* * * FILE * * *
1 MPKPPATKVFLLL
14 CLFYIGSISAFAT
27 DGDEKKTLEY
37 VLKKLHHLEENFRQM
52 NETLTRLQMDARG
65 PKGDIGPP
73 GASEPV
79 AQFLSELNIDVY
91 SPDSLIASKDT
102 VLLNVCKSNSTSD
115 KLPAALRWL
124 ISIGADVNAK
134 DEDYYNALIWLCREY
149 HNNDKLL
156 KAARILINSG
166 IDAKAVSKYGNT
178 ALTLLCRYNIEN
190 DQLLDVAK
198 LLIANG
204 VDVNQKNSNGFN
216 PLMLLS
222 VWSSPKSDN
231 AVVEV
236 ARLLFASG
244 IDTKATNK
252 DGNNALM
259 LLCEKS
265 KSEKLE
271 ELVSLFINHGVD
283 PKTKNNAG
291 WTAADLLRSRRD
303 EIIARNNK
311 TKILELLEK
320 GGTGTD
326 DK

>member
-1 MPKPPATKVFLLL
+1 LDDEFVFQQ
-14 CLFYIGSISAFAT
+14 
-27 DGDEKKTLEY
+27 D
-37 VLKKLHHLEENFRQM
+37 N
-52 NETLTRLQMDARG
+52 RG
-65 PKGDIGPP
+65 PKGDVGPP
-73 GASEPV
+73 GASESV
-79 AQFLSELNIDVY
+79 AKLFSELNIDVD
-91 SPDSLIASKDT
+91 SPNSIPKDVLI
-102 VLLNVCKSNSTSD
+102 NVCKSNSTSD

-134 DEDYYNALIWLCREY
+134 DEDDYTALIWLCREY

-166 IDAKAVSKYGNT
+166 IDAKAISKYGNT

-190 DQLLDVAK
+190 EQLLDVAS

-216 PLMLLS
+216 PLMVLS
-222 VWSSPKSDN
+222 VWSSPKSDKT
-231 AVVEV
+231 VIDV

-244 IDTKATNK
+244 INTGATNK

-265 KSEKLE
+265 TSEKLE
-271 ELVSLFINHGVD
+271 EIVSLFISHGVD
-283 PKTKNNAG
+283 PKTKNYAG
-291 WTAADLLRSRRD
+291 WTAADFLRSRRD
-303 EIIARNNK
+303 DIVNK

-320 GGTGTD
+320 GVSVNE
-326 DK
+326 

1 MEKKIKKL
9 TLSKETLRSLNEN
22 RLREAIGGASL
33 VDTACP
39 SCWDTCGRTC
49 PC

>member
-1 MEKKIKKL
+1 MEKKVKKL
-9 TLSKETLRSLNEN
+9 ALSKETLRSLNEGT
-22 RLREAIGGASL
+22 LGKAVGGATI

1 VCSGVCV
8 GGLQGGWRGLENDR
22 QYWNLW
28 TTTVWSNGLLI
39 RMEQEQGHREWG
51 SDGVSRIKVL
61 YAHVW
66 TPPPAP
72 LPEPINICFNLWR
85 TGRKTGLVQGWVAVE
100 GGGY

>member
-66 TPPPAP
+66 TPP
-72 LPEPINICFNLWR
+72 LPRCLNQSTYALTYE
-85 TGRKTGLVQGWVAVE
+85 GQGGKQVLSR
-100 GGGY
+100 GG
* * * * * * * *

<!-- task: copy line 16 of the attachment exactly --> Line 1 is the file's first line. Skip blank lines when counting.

166 IDAKAVSKYGNT